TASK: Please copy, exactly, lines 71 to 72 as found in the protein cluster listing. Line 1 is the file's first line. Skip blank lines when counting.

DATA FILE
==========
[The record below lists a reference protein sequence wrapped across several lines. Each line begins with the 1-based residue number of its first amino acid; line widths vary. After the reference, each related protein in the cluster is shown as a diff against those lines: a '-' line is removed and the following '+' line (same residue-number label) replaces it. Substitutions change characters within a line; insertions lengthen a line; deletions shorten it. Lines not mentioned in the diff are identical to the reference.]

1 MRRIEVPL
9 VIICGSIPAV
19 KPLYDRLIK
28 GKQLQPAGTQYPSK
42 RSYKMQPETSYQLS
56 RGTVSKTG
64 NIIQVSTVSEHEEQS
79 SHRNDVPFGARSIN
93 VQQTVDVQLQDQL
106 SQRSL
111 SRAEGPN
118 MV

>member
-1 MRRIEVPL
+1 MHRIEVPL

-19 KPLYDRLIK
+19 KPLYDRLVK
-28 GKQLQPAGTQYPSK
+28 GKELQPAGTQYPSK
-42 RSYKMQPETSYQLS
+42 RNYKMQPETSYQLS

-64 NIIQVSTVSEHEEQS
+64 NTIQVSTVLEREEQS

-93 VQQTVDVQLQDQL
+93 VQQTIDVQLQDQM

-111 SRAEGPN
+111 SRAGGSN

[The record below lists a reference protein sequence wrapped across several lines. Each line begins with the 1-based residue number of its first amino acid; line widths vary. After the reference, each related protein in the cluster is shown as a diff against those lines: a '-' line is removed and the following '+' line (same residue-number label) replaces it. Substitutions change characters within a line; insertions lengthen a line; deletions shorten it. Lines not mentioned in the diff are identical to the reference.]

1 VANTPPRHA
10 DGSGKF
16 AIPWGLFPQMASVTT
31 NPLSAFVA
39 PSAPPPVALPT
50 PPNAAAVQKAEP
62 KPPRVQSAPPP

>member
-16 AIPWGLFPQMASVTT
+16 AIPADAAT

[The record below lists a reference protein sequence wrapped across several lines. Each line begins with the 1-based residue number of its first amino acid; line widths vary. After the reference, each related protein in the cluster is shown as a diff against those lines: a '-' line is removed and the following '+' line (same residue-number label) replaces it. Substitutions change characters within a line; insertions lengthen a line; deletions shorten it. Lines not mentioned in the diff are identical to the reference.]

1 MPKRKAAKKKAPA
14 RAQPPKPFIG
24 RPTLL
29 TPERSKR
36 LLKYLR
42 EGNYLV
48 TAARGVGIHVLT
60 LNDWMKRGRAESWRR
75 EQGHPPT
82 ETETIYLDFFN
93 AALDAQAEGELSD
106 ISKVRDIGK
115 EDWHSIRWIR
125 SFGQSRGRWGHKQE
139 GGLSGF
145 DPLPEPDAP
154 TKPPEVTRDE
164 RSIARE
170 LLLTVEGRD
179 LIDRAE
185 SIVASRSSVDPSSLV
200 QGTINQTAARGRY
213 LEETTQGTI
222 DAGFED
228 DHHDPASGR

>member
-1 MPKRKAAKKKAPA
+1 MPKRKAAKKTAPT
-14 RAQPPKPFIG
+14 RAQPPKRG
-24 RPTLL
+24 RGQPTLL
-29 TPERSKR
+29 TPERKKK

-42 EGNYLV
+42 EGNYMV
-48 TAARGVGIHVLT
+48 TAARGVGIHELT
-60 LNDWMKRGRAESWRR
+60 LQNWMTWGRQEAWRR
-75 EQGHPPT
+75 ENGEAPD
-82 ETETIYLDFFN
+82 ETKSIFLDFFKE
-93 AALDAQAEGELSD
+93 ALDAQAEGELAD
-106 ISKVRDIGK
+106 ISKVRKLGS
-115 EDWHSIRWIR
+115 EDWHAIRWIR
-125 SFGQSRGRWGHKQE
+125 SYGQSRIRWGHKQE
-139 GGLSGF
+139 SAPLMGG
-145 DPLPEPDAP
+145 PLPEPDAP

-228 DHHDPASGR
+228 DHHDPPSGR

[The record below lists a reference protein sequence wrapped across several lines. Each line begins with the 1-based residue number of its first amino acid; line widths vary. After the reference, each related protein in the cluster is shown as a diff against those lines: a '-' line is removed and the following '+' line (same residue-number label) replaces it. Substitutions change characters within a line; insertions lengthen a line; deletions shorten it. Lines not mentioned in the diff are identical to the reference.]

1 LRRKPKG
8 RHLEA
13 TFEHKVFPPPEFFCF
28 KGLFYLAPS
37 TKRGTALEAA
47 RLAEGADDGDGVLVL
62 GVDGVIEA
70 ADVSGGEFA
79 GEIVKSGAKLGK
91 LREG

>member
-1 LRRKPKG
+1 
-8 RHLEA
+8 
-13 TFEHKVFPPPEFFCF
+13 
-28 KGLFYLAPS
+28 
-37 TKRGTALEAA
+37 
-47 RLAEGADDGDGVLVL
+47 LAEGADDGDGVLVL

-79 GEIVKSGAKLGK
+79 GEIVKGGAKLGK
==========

-24 RPTLL
+24 RGQPTLL